A study in The Journal of Educational Research‘s November/December issue questions the common belief that part-time jobs benefit high school students and suggests that the more hours students clock, the fewer math and science courses they take.
The study, which looked at more than 26,000 sophomores and seniors from about 1,000 high schools nationwide, examined the impact part-time work had on students’ course-taking and their achievement on math and science standardized tests.
It found that even when students’ socioeconomic status and previous educational achievement were taken into account, jobs still had a “significant negative effect” on coursework and achievement in math and science.
The more hours students logged at their jobs, the less likely they were to take courses and perform well in those subjects, said Kusum Singh, a professor of educational research at Virginia Polytechnic Institute and State University and the study’s lead author.
“The first 15 hours of work didn’t seem to matter,” she said. “But after that, when students are working 20 hours or more, it starts interfering with school performance.”
The number of high school students holding part-time jobs has risen steadily over the past two decades. Forty-two percent of high school seniors, 33 percent of juniors, and 15 percent of sophomores worked part time in 1994, according to the most recent figures from the U.S. Bureau of Labor Statistics.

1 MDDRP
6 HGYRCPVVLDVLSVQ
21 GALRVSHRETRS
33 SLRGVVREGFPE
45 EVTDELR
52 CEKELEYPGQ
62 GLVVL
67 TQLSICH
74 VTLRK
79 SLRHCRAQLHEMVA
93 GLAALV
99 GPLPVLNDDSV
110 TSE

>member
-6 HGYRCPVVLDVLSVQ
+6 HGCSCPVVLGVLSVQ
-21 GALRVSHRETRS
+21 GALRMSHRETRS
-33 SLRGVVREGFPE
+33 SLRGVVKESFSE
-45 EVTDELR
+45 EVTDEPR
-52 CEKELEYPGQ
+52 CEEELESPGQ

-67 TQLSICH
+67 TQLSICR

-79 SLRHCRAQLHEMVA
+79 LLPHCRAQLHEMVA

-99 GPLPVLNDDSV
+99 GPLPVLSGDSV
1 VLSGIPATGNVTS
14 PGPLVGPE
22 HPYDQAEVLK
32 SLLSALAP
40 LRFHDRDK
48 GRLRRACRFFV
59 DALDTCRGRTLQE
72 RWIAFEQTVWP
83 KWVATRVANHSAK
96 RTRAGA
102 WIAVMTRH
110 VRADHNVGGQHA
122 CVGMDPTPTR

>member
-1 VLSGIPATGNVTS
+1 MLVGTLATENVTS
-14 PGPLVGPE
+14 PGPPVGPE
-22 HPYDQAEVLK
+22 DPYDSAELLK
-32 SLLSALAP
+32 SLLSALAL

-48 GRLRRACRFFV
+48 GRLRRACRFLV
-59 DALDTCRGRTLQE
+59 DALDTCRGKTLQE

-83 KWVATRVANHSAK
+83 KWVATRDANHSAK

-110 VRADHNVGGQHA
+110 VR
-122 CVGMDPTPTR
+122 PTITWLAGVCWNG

The United States is one of the few industrialized nations where adolescents commonly both work and attend school. American students’ performance on science and math tests has lagged compared with that of other countries—an often-cited concern for U.S. policymakers educators.
Previous studies on students who work reveal mixed findings. Some found a small to moderate decline in student achievement; others concluded work had a negligible impact on students’ grade point averages. But some research suggests that when a high percentage of students at a school hold part-time jobs, the school’s teaching and learning atmosphere shifts because teachers begin to lower their expectations for student performance.
Ms. Singh said a more critical look at the issue is needed. “The common wisdom says work is good for children, but that is more theoretical than empirical,” she said.
A version of this article appeared in the November 15, 2000 edition of Education Week as Student Jobs Hurt Math, Science Scores